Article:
Alimony in Maine is financial support given by one partner to another following the dissolution of a marriage, typically in the form of monthly payments. When a divorce is finalised, the court may order one of the spouses to pay temporary alimony or alimony payments. Child support and alimony payments are made separately.
How To Calculate Spousal Support in Maine?
In Maine, there is no set formula that the court must follow when calculating the total alimony support award. Unless the parties reach an agreement, the court will determine how much alimony should be paid.
Alimony in Maine can be paid in one of three ways namely, a lump sum payment, interim periodic maintenance payments, and continuous periodic maintenance payments.
– Amount of Alimony
In order to calculate the amount of money the court will also consider whether one spouse has contributed to the earning potential of the other spouse, such as working while the other spouse was attending school. The tax implications of selling any shared property will also be considered by the court.
The court may also consider whether either spouse engaged in economic misconduct during the marriage, such as gambling with marital assets or excessive spending or borrowing.
– Duration of Alimony
Alimony payments are generally ordered on a temporary basis and, as previously stated, are determined by the court. In most cases, alimony payments will be terminated when either spouse dies or the receiving spouse remarries or enters into a relationship that is the legal equivalent of marriage. Furthermore, the duration of alimony payments is primarily determined by the type of alimony ordered by the court.
In contrast, alimony is typically ordered for a short period of time in order to keep the receiving spouse financially stable after a divorce. Furthermore, if alimony is awarded as a lump sum or as a portion of the paying spouse’s property, the receiving spouse will most likely receive only one payment.
Some types of alimony may be terminated before the date specified by the court in the first or original order.
If the circumstances surrounding the alimony change, the court may also terminate the payments prior to the date ordered. For instance, if the receiving spouse obtains a new job that pays more than their previous job. This will apply unless early termination of alimony is prohibited in the original order for that specific change in circumstances.
How To Pay Alimony in Maine?
You can pay alimony if the court awards the same to other spouse after considering the below mentioned factors. Alimony payments are intended to keep both spouses’ economic situations the same as they were while the parties were married.
As previously stated, alimony payments are usually made on a regular basis, often monthly. Payments are typically made for a set period of time determined by the court.
A number of factors influence the amount of alimony that a court will award.
One of these may be the paying spouse’s ability to pay the ordered amount of alimony to the receiving spouse. Alimony payments are made to cover the receiving spouse’s basic needs, which include food, clothing, shelter, and transportation.
In some cases, alimony can be ordered to allow the receiving spouse to maintain the lifestyle they had prior to the divorce. Payments may also be ordered in order to give the receiving spouse time to become financially stable.
When the person receiving alimony can support themselves financially, alimony payments are usually terminated. However, if the payments were ordered in order for the receiving spouse to maintain their standard of living, they may continue until the receiving spouse remarries.
How To Avoid Paying Alimony in Maine?
If you feel your current support order is obsolete due to a change in circumstances, you can petition the court to reconsider it. Your support order may be modified by the court “as fairness requires.” A change in either spouse’s income or health changes are common reasons for modification.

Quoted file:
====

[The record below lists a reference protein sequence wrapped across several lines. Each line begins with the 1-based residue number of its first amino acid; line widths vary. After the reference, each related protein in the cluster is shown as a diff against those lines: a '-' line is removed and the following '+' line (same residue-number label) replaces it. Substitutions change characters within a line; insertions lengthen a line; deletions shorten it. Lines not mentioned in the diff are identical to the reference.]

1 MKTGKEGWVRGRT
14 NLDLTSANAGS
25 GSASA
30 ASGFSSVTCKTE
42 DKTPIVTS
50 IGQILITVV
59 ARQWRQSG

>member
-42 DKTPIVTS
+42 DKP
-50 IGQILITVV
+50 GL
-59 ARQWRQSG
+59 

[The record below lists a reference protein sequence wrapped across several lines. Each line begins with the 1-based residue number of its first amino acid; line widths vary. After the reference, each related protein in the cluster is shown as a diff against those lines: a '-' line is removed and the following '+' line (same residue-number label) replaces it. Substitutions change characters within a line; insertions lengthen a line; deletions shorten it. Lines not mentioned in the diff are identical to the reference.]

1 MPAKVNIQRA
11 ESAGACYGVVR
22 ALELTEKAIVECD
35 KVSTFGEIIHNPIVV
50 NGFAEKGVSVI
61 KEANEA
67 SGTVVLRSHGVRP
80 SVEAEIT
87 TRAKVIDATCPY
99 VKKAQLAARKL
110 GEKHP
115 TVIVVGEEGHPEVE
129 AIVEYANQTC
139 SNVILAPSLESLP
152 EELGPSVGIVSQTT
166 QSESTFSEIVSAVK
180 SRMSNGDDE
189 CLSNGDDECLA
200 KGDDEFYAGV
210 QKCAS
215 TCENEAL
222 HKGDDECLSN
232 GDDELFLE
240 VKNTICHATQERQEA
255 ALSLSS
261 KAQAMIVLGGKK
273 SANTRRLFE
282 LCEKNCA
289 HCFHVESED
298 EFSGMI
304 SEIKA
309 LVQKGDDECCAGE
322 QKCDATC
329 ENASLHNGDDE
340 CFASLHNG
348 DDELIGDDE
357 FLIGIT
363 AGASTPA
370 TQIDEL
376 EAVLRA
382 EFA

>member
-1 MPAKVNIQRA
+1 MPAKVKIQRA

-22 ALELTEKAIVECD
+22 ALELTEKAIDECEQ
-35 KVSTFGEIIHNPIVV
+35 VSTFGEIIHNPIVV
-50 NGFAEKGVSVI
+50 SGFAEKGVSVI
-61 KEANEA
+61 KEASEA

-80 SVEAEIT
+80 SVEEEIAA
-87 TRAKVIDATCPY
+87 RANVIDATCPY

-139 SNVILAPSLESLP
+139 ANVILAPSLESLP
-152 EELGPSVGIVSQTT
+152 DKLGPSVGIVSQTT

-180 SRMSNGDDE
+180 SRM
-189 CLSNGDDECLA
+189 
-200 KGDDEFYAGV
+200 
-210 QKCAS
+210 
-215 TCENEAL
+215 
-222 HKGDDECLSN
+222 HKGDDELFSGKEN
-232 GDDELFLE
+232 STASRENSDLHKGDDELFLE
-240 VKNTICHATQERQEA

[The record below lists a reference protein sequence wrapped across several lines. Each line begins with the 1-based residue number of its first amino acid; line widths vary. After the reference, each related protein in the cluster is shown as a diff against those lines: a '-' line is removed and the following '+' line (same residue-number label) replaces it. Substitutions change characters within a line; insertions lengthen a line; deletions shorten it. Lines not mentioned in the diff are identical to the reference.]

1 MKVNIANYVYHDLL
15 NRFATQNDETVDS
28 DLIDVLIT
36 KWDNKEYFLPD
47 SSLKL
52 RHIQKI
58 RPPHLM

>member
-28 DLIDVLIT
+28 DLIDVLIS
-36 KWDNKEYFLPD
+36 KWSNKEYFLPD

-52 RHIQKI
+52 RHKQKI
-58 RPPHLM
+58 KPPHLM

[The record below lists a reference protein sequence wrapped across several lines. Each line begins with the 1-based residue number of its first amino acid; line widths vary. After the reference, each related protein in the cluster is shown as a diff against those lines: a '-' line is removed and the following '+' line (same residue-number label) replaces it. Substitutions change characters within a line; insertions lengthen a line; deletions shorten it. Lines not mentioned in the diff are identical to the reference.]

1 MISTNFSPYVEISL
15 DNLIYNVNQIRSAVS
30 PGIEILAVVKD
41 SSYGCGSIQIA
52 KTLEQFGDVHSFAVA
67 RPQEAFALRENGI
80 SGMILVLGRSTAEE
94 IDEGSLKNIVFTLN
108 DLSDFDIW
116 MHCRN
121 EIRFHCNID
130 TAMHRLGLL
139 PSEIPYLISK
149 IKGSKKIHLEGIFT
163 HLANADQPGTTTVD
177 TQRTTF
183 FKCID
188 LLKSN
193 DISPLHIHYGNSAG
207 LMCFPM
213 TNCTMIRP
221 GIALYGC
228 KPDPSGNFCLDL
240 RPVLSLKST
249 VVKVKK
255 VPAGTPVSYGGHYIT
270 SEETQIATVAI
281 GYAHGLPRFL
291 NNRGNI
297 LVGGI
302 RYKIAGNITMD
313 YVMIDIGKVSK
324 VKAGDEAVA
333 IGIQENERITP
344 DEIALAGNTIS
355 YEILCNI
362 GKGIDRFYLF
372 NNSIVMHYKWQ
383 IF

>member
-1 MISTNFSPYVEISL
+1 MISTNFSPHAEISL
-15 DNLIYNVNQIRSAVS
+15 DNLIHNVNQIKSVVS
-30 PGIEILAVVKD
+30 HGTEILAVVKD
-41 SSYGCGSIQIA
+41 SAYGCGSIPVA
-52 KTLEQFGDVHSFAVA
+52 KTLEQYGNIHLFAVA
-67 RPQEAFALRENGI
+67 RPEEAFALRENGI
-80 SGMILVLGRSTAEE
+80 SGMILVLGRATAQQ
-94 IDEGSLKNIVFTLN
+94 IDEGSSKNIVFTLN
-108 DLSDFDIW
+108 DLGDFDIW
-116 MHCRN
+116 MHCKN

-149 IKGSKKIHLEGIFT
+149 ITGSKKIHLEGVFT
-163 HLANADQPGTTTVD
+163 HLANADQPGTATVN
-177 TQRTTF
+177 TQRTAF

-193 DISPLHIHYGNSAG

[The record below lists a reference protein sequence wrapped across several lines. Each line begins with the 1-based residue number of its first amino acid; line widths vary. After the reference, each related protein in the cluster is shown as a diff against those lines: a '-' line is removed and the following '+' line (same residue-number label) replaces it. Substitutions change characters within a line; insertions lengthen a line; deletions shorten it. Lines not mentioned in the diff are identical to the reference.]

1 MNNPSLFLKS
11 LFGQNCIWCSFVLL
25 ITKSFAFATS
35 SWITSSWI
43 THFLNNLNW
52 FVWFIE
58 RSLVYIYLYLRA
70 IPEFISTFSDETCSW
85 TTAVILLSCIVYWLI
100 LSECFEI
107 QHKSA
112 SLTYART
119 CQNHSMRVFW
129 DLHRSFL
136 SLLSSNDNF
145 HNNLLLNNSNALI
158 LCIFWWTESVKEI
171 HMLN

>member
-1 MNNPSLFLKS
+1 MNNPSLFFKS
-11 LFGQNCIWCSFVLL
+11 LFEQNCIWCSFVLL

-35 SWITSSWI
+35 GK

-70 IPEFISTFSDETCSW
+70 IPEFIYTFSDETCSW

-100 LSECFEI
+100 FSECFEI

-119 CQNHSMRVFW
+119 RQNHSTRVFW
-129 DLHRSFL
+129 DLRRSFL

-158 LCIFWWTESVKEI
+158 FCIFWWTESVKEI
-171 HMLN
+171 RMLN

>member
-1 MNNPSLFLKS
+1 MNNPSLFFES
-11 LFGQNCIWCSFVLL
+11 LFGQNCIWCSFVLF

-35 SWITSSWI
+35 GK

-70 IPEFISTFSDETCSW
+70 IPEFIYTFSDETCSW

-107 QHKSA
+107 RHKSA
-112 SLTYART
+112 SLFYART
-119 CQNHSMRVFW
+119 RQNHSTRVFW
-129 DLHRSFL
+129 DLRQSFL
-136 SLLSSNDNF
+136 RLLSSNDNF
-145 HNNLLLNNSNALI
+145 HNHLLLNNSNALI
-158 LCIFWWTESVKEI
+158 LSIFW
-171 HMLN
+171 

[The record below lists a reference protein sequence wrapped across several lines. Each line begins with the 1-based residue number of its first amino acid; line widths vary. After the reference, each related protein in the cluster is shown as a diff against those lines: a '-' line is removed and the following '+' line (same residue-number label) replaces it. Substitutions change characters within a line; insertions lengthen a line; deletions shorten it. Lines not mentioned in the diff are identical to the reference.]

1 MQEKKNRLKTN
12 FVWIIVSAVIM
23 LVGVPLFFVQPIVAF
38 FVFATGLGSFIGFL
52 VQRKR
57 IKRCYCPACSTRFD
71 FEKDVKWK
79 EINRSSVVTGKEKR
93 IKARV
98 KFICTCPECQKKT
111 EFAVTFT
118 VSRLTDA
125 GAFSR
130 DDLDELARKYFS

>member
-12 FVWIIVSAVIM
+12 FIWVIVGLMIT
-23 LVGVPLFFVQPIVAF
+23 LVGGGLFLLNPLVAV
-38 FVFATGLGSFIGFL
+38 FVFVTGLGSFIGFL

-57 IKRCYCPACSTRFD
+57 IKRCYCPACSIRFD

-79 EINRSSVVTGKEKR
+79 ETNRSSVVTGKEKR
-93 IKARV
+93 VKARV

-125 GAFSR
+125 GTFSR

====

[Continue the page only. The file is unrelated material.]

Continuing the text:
This is important to avoid misuse of the alimony paid and make the person pay alimony according to his earning capacity.
– Modification of Alimony
If you were awarded spousal maintenance before October 1, 2013, the judge may change (modify) or cancel the order if any of the following conditions are met:
- The judge believes that changing it is necessary for fairness, and nothing in the order specifically states that it cannot be changed or modified.
If you were awarded spousal maintenance on or after October 1, 2013, the judge has the authority to change the award if any of the following conditions are met:
- The judge believes that changing it is necessary for fairness, and there has been a significant change in financial circumstances.
– Termination of Alimony
If either spouse dies, or if the supported spouse remarries or cohabitates with another person for at least 12 months in a mutually supportive relationship, the court will discontinue support.
– What Are the Types of Maine Spousal Support?
In Maine, judges can grant general, transitional, reimbursement, nominal, or interim assistance types of spousal support. Courts reserve alimony for marriages lasting more than ten years, general support is the least common type of spousal support.
General support may only last for half the duration of the marriage. For example, if your marriage lasted ten years, the judge can only award general support for a period of five years.
In Maine, the most common type of spousal support is transitional support. Transitional support is sometimes referred to as “rehabilitative” support by the court because its purpose is to provide the supported spouse with the time and resources needed to rehabilitate job skills, education, or other employment skills in order to re-enter the workforce and become self-sufficient. Transitional support is only temporary, lasting only as long as the court deems necessary for the spouse to find suitable employment.
– What is Reimbursement Support in Maine?
One spouse’s financial misbehaviour during the marriage. In Maine, repayment for a spouse’s economic contributions to the other spouse’s education or career during the marriage.
Financial misconduct can include spending marital funds while engaging in adultery or engaging in illegal gambling with marital funds. Only if the couple’s marital estate is insufficient to repay the spouse with marital assets will the court order reimbursement support.
Nominal support is uncommon, and the court only grants it in order to reserve the right to issue a support order later. For example, the court may award $1 to the supported spouse in order for the judge to reconsider the order for modification later.